Here in the US we will celebrate Thanksgiving on Thursday. Many people will pause from the festivities, the family celebrations, the sports and the Black Friday sales to give thanks. Maybe they will offer a prayer, maybe a lingering thought of recognition to those who went before us and those around us who make it possible for us to live in relative peace. I have a suggestion – yes, it’s in the title. Pay it forward. Offer the small bits of help that will make others thankful.
When I share DIY stories here, I frequently get comments about how lucky The Editor is to have someone to do this work. Well, I’m not always sure she is lucky, some of this work can be disruptive, but I digress. What I do think about, and what I take very seriously is why I can do this work – I was taught by others.
When our father took on a project around our house, my brother and I were recruited for help. It was mandatory, but it wasn’t drudgery (although we may have felt like it was). My father would always explain why he was doing what he was doing. I remember having to chip bits of mortar off the block wall foundation of our house. Trust me, that job was every bit as miserable as it sounds. My dad gave me a chisel, a hammer and showed me what to look for. He explained that he wanted to paint the foundation and that those bits of mortar would interfere with a paint roller. He chipped a few chunks off to demonstrate where to put the chisel, how to hit, and, of course, to let the tool do the work. When it came time to paint, I helped him and he explained that task as well. He had me roll over one of the chips I had missed. I went back over that wall very carefully after that.
Dad did this with everything. Carpentry, woodworking, plumbing, electrical and for the love of everything holy, yardwork. I hate yardwork, but I know how to do it. On occasion, he would lend me out to help one of his friends, cousins, nephews, etc. who were tradesmen. His instructions were always the same, “keep your eyes and ears open and your mouth shut.” He let me work with people he knew would share their knowledge with me.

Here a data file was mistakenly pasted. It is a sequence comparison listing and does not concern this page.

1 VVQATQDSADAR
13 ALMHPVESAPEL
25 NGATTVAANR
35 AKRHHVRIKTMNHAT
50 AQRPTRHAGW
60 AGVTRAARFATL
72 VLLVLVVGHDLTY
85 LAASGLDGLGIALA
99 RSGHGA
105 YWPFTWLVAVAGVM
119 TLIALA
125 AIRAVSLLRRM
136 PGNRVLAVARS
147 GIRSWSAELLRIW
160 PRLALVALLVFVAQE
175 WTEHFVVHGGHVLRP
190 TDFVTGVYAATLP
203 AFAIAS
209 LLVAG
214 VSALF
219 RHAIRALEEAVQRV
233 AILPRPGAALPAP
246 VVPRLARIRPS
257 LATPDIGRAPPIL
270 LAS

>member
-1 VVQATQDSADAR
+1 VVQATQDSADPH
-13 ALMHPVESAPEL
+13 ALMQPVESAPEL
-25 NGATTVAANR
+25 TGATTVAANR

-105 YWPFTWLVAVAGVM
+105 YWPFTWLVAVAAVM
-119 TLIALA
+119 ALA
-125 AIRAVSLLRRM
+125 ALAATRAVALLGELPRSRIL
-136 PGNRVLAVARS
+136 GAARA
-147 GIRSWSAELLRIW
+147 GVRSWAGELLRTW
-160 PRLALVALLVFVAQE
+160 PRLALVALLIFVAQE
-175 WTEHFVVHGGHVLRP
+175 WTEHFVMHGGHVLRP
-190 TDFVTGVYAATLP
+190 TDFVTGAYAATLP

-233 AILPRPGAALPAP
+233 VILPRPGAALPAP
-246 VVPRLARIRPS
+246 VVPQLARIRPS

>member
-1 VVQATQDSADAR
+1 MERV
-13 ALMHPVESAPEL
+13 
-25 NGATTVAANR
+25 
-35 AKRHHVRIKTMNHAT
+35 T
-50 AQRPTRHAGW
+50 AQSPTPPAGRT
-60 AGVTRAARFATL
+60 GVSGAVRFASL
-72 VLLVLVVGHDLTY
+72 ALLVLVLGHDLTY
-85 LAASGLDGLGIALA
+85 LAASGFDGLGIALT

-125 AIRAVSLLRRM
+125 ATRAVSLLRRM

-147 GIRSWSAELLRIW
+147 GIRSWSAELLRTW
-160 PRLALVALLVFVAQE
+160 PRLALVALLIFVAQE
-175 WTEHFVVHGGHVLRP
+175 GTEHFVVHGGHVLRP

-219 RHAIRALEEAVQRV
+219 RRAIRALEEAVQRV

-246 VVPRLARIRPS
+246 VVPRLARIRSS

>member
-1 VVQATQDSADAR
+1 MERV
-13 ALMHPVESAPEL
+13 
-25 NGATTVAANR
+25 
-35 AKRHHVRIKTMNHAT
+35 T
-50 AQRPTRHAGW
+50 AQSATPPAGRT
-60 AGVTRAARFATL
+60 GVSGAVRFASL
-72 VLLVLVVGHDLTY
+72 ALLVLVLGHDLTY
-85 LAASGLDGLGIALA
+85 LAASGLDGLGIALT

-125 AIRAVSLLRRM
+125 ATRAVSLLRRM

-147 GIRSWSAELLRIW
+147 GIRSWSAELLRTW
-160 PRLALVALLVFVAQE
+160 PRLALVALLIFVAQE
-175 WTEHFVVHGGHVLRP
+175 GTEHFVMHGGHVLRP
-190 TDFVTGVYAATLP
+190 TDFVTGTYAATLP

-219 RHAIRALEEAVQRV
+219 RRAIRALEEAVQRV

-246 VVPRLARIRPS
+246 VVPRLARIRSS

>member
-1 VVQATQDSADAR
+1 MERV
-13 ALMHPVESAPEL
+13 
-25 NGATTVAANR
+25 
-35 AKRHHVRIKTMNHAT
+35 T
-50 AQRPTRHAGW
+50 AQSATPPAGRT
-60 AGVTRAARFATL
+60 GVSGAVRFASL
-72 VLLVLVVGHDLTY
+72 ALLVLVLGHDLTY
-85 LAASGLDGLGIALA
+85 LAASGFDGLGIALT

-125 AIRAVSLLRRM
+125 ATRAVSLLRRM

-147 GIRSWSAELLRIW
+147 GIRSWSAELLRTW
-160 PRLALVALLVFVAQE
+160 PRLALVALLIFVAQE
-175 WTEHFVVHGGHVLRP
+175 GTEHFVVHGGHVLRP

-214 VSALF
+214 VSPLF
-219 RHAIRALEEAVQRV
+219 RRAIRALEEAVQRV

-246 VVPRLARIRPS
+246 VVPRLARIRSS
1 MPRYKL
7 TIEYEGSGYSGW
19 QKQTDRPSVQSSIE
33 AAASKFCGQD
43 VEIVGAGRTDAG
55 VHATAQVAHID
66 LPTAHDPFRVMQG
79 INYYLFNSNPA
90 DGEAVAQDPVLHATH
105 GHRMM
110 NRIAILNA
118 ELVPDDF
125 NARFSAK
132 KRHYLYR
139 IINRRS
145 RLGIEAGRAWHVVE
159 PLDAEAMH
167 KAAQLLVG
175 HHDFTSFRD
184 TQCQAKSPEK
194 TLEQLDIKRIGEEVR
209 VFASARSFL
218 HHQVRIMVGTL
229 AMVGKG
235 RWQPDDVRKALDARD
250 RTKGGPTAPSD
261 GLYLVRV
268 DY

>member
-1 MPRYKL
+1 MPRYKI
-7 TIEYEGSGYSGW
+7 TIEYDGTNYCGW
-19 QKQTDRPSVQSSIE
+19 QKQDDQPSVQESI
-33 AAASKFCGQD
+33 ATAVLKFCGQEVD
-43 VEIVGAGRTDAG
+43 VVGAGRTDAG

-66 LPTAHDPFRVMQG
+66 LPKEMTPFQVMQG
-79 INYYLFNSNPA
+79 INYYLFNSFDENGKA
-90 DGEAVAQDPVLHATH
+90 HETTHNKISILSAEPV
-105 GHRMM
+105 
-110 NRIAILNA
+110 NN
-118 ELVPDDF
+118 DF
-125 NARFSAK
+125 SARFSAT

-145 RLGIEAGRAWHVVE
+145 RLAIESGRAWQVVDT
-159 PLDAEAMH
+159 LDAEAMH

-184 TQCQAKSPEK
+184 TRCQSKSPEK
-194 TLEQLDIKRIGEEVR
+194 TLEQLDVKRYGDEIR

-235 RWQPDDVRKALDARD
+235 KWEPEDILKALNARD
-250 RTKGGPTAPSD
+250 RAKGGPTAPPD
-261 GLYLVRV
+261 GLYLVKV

Years later, I met a man who worked with sheet metal. He taught me a little about flashing a chimney, but only because I was helping him, and I was asking questions. He made it clear that he didn’t normally share his experience with others. He actually bragged about sending an apprentice to his truck to get something at a point where he had to do some overhead soldering. “It’s hard work. I have some tricks, but I don’t want him to know them. If he learns how to do it, they’ll use him on jobs instead of me to save money.” “They” being the contractors who hire workers for those jobs.
I’ve met other people who held what they knew very close. I worked with a man who refused to document a particular mathematical process – a process that was important to our company’s operation. It was his job and he didn’t want to lose it. He got angry and quit one day. He left without sharing that knowledge – perhaps out of spite, perhaps in the hopes of being brought back as a consultant. A fellow employee and I spent weeks reverse engineering that process by analyzing the scripts and spreadsheets he used and several years’ worth of data and results.
Now that I am retired, I am trying new things and trying to get better at things I’ve always enjoyed. I am still benefiting from some people who have gone before me. I appreciate their help more than I can express. If I can help others, I will try.
Note: Since this Thanksgiving is a US holiday, Thursday Doors will be open for business as usual.